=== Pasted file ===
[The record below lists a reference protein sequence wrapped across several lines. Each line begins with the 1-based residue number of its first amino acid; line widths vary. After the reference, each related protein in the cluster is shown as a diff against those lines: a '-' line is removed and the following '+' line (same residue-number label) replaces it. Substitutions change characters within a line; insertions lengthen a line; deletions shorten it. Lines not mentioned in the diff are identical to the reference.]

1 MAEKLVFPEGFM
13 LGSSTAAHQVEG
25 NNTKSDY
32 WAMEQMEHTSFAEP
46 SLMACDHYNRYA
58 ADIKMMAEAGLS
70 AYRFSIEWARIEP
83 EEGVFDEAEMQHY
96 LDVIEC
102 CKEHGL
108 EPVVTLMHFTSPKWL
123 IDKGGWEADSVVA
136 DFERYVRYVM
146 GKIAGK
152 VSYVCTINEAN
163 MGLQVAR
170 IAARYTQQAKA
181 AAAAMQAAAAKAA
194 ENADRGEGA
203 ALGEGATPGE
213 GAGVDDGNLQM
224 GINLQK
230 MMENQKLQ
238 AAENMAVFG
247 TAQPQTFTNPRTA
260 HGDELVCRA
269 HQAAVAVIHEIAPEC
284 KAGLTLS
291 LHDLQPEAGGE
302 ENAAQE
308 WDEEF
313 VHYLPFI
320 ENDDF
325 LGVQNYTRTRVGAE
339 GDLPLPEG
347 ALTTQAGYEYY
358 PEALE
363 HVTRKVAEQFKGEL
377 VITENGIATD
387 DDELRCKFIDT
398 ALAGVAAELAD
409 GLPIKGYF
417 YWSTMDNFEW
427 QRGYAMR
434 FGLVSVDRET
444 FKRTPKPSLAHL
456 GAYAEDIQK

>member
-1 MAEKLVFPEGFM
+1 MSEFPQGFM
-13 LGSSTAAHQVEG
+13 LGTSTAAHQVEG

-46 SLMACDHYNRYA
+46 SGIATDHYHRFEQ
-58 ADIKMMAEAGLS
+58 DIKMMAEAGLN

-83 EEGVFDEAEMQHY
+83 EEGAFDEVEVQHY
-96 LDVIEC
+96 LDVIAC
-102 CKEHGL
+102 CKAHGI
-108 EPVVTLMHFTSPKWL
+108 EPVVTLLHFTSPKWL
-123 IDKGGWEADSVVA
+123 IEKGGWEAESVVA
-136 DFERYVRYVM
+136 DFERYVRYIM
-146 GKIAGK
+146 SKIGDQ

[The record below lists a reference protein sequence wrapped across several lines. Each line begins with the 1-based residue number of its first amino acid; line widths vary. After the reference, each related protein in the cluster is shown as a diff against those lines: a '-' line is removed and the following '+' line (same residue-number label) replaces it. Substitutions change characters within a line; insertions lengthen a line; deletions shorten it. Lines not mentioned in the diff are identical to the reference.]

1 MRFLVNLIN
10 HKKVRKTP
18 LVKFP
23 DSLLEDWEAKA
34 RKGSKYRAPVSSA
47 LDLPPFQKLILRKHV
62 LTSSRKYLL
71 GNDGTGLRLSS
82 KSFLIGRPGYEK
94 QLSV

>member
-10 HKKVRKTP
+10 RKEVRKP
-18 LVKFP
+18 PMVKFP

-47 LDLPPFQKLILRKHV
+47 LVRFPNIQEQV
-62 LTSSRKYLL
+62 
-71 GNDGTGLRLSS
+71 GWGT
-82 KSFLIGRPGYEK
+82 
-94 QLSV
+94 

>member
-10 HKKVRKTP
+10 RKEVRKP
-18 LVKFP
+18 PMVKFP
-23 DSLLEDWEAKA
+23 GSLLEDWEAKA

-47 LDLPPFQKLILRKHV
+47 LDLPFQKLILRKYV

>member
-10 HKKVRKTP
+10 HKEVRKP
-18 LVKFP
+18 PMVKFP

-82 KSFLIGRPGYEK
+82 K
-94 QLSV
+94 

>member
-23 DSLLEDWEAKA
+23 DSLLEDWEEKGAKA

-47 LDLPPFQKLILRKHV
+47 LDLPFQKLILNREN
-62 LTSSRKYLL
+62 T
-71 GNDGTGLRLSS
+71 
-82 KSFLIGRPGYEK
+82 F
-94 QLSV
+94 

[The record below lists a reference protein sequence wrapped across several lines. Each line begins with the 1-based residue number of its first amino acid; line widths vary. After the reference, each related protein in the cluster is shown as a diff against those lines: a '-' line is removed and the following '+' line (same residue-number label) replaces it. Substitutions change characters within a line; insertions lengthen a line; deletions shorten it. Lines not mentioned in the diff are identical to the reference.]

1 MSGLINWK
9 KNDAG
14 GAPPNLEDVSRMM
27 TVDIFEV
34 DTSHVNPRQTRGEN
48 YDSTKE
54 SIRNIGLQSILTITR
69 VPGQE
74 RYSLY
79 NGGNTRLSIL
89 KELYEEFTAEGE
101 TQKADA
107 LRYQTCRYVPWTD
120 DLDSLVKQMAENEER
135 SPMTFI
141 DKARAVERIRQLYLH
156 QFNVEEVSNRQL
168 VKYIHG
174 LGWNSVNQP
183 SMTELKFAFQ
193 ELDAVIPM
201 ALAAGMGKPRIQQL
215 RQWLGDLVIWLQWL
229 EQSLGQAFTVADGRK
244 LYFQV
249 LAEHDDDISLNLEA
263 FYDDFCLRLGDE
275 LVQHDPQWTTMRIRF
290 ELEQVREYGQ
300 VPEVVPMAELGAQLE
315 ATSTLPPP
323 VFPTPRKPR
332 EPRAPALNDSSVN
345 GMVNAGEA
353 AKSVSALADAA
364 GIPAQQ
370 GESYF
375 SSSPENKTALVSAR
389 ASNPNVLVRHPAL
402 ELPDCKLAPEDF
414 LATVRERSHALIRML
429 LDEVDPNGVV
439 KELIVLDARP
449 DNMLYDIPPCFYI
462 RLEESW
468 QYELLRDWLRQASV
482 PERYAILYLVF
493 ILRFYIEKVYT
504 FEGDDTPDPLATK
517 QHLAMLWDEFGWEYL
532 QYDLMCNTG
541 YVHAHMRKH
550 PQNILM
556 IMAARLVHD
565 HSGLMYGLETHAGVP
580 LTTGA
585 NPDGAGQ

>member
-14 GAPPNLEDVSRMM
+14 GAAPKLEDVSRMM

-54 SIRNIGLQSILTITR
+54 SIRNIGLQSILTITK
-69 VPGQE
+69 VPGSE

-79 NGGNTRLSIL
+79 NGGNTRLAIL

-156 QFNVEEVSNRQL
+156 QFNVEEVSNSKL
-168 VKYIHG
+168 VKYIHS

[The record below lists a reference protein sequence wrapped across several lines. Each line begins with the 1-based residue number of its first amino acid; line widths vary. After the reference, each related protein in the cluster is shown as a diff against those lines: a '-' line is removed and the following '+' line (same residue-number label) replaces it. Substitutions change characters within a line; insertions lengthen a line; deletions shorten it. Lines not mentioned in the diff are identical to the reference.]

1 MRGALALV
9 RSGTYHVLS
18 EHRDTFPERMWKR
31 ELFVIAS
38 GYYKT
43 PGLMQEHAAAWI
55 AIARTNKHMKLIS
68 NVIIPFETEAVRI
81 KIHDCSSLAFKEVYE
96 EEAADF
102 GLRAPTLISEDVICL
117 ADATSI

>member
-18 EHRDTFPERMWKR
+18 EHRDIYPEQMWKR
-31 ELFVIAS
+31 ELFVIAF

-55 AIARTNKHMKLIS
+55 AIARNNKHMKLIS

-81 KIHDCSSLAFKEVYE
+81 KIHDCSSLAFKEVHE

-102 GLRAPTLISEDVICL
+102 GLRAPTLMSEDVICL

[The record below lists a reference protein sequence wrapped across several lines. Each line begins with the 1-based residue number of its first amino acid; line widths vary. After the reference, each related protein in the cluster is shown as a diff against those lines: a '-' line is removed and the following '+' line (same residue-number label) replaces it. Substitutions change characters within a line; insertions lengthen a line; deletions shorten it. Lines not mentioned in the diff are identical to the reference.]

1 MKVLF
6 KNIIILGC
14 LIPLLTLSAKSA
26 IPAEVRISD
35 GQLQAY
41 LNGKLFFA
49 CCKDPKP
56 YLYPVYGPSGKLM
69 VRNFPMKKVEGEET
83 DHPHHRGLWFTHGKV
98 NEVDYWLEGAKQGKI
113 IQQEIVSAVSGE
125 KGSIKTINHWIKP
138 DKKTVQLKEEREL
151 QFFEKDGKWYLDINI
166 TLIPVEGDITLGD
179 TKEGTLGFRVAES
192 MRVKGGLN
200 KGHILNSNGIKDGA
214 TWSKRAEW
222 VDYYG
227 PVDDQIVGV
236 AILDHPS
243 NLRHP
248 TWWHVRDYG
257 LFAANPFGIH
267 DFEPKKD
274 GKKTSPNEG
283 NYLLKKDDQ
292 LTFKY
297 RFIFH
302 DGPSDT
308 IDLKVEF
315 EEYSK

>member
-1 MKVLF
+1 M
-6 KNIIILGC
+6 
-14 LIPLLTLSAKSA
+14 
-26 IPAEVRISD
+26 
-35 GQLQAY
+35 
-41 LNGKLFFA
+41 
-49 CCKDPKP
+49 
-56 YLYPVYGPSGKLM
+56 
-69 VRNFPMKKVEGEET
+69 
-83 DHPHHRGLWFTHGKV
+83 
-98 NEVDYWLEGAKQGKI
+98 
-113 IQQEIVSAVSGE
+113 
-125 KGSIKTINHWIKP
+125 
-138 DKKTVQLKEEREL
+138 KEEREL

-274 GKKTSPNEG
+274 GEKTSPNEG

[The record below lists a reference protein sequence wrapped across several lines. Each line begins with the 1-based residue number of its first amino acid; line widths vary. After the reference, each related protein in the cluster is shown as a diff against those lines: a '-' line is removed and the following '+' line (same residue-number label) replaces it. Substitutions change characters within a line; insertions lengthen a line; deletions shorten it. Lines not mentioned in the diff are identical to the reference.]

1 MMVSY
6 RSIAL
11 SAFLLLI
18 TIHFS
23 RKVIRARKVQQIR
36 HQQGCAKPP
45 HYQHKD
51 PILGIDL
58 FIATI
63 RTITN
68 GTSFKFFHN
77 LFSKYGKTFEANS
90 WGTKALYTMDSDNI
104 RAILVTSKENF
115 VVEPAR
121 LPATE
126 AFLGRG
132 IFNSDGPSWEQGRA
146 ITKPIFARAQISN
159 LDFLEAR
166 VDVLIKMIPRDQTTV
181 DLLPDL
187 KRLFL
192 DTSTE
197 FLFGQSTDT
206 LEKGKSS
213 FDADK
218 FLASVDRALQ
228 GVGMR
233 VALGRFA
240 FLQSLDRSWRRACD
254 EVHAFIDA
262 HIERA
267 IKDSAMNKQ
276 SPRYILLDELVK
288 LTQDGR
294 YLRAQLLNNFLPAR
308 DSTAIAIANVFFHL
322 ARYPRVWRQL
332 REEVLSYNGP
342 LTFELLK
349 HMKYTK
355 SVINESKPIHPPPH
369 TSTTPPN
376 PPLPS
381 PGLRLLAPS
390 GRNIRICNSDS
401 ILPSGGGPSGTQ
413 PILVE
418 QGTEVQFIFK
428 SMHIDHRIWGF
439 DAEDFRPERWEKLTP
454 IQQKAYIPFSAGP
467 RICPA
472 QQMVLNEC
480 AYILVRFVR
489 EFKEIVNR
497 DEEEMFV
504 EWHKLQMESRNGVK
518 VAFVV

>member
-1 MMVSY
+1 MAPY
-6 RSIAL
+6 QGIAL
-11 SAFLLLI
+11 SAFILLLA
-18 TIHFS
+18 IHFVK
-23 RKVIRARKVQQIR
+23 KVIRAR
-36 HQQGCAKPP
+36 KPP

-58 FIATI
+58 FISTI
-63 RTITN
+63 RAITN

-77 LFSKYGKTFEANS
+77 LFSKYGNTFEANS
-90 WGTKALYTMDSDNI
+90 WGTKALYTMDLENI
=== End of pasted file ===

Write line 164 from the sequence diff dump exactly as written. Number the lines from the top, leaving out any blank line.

353 AKSVSALADAA